Introducing Our 2015 Cineplex Entertainment Film Program Residents
By Cory Angeletti-Szasz ● July 15, 2015 09:25
The 2015 Cineplex Entertainment Film Program residents, from left to right: Chris Mutton, Reem Morsi, Jay Deverett, Shelley Thompson, Ben Lawrence, Michael Pierro, Christine Pountney, Elizabeth Fraser, Sage Brocklebank, Chrstine Armstrong, Molly McGlynn, Arran Shearing, Adam Goldhammer, Sanja Zivkovic, Marc Petey, Jonathan Joffe, Matt Code, Olivier Sabino and Sally Karam.
We are excited to introduce you to our 2015 Cineplex Entertainment Film Program: five directors, five producers, five writers and four editors. As the longest-running program at the CFC, it has helped shaped many exciting and acclaimed Canadian filmmakers, including Clement Virgo, Don McKellar, Vincenzo Natali, Charles Officer, Jeffrey St. Jules, Semi Chellas, Matthew Hannam, Kathy Weinkauf, Damon D’Oliveira, Ingrid Veninger, Steve Hoban, Miranda De Pencier and Christina Jennings, among many others.
The Cineplex Entertainment Film Program hosts 350+ workshops, meetings and case studies with more than 130 guests and/or mentors annually. Now it’s time for our 2015 residents to be challenged and inspired to do their best work, explore the changing entertainment landscape, deepen their understanding of the marketplace, forge meaningful relationships and incite their entrepreneurial spirit through high-level case studies and workshops and production exercises in this truly dynamic, collaborative and professional experience.
So onto the newest group of CEFP residents! We wanted to get to know our incoming residents a little bit better, so we asked them each a few questions. We figured, what better way to get to know these filmmakers than by getting a look into their filmmaking psyches? Take some time to get acquainted with our filmmakers by reading their answers below, and keep your eyes peeled for what they get up to over the next five and a half months; it’s going to be good.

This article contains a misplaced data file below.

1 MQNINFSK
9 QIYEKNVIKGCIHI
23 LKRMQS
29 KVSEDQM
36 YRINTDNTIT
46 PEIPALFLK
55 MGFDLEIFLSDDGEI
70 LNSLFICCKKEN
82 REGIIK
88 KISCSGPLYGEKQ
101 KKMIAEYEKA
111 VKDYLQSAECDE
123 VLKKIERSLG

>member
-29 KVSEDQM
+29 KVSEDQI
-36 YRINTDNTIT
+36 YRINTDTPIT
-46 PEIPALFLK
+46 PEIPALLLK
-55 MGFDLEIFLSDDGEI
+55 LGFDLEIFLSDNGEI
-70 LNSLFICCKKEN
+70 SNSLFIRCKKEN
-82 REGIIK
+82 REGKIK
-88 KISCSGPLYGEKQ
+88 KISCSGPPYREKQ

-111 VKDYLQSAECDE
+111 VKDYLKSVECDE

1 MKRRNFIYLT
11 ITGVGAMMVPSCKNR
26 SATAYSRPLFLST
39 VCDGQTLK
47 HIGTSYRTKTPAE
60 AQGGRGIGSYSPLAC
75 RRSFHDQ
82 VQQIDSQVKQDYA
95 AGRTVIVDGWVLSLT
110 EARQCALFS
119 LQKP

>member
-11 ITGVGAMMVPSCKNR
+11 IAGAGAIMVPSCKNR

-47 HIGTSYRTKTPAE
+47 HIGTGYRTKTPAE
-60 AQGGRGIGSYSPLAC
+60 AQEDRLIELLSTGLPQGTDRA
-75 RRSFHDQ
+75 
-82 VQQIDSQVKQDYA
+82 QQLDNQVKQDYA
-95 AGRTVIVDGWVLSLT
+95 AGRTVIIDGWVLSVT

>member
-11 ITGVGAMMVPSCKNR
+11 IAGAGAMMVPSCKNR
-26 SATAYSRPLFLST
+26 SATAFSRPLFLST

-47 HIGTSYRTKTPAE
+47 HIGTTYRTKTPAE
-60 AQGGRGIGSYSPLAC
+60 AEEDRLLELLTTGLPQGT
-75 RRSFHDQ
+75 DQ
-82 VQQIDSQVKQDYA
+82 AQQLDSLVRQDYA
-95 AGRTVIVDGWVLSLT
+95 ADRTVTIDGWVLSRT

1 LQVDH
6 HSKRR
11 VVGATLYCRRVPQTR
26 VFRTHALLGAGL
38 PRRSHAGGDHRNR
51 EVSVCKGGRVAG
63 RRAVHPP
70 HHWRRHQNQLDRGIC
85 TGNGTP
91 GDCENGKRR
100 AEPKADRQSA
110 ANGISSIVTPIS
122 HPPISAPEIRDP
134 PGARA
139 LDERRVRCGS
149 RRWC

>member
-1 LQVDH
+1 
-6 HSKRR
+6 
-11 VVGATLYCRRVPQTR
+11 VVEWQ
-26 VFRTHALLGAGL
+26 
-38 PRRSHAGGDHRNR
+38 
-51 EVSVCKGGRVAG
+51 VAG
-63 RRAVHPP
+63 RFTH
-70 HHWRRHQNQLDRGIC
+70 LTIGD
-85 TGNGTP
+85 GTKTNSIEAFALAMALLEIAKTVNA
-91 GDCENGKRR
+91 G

For individual filmmakers bios, please visit their resident profiles hyperlinked below.
We asked our Directors’ Lab residents what story they have always wanted to tell onscreen. Here’s what they had to say:
Adam Goldhammer: “I want to tell stories that follow marginalized protagonists who are morally ambiguous, yet sympathetic characters […] stories that are existential, political, and entertaining with lots of unexpected plot twists…. I want to tell genre pieces from science-fiction to psychological thrillers, I want to tell coming-of-age stories, and I want to tell stories that are satirical and absurd.”
Reem Morsi: “I always wanted to tell the story of human identity. What are those elements that control our decisions, our perceptions and our definition of who we are? […] Identity has always been an intriguing concept to me and exploring it on the screen is a fascination of mine.”
Olivier Sabino: “I have lots of stories running around in my mind […] I have always been fascinated by dark, eerie, profound and intense stories, which will scratch the depths of the human psyche. Mixing the extremes and playing with the bizarre: trying to create awkwardness and discomfort.”
Arran Shearing: “I’ve always wanted to tell the story of East Vancouver as I experience it and remember it. I want to show how relevant the stories are without embellishing in a self conscious way.”
Sanja Zivkovic: “The one idea that constantly comes to mind is telling a love story between two young adults who grew up in completely different circumstances and cultures, a Canadian girl and a Serbian boy […].”
Next up, we wanted to know what producer – dead or alive – changed the way our Producers’ Lab residents experience film:
Sage Brocklebank: “Art Linson has an amazing eclectic roster of films he has produced over the years, fromFast Times at Ridgemont High, Into the Wild, to my favourite – Heat. I’d love to buy him a coffee and pick his brain on producing …”
Matt Code: “Kathleen Kennedy stands out as someone who has embraced the dedication, sagaciousness and imagination required to be successful […] I am inspired by the adaptability and tenacity she has shown in embracing new challenges and roles throughout her career and the sheer success she has had doing it […].”
Jay Deverett: “Christopher Nolan and Judd Apatow [...] Nolan takes his films so seriously. He goes the full distance when building his worlds and never asks the audience a question he isn't prepared to answer when it's time for the story to pay off […] Apatow knows exactly how to curate talent. He serves as the keeper of the overall vision, but makes sure that just enough space is left in the script for every performer to bring their actual selves into the role.”